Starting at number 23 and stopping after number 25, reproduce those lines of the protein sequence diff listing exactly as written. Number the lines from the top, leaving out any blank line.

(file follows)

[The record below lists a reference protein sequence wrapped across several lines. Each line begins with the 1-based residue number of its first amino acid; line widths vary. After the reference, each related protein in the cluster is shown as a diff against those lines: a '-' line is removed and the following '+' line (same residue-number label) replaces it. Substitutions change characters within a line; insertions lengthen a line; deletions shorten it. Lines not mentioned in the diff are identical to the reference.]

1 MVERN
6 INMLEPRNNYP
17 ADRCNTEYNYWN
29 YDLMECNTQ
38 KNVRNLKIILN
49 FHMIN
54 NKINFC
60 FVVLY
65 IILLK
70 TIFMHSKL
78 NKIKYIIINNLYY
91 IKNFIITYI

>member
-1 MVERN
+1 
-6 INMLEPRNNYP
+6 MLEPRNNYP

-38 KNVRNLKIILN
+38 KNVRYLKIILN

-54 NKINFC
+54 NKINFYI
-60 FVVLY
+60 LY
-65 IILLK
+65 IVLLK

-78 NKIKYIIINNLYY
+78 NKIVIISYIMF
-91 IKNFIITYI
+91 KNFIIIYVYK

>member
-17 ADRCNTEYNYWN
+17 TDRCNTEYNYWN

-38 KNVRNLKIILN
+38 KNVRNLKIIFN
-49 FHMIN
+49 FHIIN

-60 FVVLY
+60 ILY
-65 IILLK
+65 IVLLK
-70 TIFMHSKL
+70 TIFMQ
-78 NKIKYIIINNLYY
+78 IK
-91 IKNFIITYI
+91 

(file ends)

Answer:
-60 FVVLY
+60 LY
-65 IILLK